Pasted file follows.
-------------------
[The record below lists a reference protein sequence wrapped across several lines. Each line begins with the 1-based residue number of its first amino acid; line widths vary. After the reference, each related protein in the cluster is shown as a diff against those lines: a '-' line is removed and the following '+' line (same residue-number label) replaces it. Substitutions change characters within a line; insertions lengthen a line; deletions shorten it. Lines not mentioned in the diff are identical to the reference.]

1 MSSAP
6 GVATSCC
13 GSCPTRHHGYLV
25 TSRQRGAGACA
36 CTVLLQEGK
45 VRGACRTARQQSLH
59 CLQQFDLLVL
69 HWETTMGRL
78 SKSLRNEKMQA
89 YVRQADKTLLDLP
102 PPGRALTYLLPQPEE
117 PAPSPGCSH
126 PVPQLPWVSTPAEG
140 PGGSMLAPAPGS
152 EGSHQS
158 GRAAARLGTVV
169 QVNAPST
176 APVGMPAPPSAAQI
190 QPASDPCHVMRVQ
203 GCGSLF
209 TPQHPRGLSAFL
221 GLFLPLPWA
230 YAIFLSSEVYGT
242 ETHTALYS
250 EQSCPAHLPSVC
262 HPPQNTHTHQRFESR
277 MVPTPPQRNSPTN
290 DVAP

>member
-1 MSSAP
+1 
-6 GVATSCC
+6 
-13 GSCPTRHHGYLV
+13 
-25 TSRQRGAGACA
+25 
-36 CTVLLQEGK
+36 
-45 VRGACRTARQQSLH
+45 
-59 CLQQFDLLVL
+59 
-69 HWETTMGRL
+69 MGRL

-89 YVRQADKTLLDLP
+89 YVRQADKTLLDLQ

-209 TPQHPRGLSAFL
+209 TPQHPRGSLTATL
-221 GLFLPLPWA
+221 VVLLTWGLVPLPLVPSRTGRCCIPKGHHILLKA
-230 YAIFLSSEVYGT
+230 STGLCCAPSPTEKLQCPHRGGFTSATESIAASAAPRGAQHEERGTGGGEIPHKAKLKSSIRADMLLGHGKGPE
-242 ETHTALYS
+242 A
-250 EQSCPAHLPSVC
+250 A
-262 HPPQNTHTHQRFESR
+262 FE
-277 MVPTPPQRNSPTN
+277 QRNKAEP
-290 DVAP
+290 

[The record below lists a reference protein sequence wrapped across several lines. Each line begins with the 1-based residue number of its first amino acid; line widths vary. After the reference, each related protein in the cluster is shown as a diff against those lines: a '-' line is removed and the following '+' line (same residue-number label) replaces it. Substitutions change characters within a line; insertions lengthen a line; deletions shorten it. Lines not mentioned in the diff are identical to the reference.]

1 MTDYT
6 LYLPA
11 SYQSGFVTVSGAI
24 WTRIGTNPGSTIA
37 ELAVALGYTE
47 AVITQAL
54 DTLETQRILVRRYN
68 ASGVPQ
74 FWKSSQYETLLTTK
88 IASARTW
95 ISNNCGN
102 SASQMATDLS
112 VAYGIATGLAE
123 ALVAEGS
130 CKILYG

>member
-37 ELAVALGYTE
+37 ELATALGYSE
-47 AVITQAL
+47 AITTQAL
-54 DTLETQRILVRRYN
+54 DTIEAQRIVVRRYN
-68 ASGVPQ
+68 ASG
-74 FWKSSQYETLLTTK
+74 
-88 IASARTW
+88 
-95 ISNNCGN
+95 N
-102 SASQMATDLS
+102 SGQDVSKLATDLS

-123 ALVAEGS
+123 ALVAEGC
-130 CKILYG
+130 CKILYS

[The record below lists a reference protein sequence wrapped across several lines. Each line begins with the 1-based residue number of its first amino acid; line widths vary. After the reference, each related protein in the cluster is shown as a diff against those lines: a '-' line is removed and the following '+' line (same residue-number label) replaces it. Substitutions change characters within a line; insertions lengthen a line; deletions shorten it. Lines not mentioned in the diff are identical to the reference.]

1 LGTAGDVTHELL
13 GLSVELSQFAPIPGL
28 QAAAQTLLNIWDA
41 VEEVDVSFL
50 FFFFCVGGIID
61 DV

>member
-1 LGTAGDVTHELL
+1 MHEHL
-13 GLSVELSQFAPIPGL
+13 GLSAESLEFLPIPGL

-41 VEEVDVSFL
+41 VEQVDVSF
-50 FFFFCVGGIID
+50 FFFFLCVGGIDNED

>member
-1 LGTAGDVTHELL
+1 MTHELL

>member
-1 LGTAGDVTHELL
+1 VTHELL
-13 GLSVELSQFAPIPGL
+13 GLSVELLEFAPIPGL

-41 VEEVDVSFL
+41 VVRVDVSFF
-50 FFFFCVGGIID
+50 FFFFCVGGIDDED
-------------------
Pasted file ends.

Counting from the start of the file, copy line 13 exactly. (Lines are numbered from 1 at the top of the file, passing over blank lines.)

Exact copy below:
117 PAPSPGCSH